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LIGHTNING EDITORIAL: Spanish program es grande exito

It’s hard to move the needle at a diverse, lower performing school with high poverty.

Bruce Drysdale Elementary School has found a way with an innovative Spanish immersion program that has improved test scores and created a cohort of schoolchildren moving toward graduation with a powerful asset.
The story in last week’s Hendersonville Lightning by our Hendersonville High School intern, Taylor Wright, described the program that has made Bruce Drysdale something of a star. The program’s roots go back five years, when school leaders and administrators looked at other Spanish immersion programs in Southern California and in North Carolina. Setting aside their first instinct to wade in with a half-and-half approach, school leaders decided instead to take the plunge. Now in its fourth year, the program features classes taught all in Spanish. Testing, which is in English, has improved for both native-English and native-Spanish speakers.
“Kids in the dual-language classes are outperforming other kids in the non-dual-language classes in academics,” says Dr. Christine Smith, the school’s principal. “The research said that would happen, and it has. The kids in dual-language class are developing deeper thinking skills; again the research said that would happen because it’s growing the brain dendrites more than monolingual folks. So your brain doesn’t expand, it develops neurotransmitters that weren’t there or that wouldn’t have ordinarily been there. These kids are really good thinkers generally compared to the non-dual-language folks.”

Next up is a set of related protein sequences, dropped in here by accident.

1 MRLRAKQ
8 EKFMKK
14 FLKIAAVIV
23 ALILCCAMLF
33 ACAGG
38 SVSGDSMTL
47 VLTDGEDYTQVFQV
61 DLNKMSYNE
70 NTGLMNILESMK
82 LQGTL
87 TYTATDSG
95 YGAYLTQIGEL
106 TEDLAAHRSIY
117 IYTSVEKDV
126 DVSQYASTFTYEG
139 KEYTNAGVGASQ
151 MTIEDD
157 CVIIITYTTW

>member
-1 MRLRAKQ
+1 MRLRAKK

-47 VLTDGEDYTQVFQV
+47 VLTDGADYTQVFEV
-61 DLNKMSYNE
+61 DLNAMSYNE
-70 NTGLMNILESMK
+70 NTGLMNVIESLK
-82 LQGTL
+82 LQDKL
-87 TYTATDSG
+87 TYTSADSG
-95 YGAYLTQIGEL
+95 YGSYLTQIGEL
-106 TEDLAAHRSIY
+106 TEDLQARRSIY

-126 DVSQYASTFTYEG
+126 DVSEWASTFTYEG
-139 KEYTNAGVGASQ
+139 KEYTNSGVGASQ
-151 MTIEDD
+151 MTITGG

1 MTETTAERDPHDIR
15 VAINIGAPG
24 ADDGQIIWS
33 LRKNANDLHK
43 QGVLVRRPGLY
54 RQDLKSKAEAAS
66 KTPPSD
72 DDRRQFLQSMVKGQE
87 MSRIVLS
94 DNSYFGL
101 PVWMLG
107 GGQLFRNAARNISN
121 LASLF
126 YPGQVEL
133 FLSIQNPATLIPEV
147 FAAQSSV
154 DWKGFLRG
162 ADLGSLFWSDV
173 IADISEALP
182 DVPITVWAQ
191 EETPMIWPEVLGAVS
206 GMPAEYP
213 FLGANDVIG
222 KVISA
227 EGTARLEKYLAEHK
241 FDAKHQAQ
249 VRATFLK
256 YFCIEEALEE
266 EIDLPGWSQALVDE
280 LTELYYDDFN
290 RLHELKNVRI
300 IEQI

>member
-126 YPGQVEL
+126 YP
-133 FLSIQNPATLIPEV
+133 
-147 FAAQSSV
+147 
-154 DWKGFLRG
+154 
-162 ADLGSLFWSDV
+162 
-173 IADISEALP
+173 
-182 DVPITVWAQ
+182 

Smith has proven to be an intuitive and adaptive guide for the program.
“We were originally teaching our kids like we, English-speaking Americans, learned to teach kids how to read,” she says. “Then I started hiring all these international teachers who taught children how to read with methods they learned in their native countries, well, it’s very different. … They’ve kind of revolutionized our curriculum and the delivery of our curriculum to put an emphasis on sentence structure and masculine and feminine, which we don’t have in English.”
Now, with seven international teachers at Bruce Drysdale from five Spanish-speaking countries, the teacher’s lounge sometimes sounds like a confab of Latin American nations.
“They all talk at once, and they say ‘Is that how you say that word in your country? We don’t even have that word in our country’ — because their dialects are different and their word choices are different,” Smith says.
As important as the academic achievement is the cultural assimilation. Latino kids are suddenly much in demand as mentors to their native-English speaking peers.
“They have friendships,” Smith says. “They invite each other over to their houses. … These kids have been having sleepovers, their parents talk, it’s broken down the boundaries with those families.”
The school system is wisely making plans to make sure the schoolchildren sustain their written and conversational Spanish through middle school and high school. When they get their diplomas in 2025, the Spanish immersion kids from Bruce Drysdale will own a marketable asset that their competition won’t have.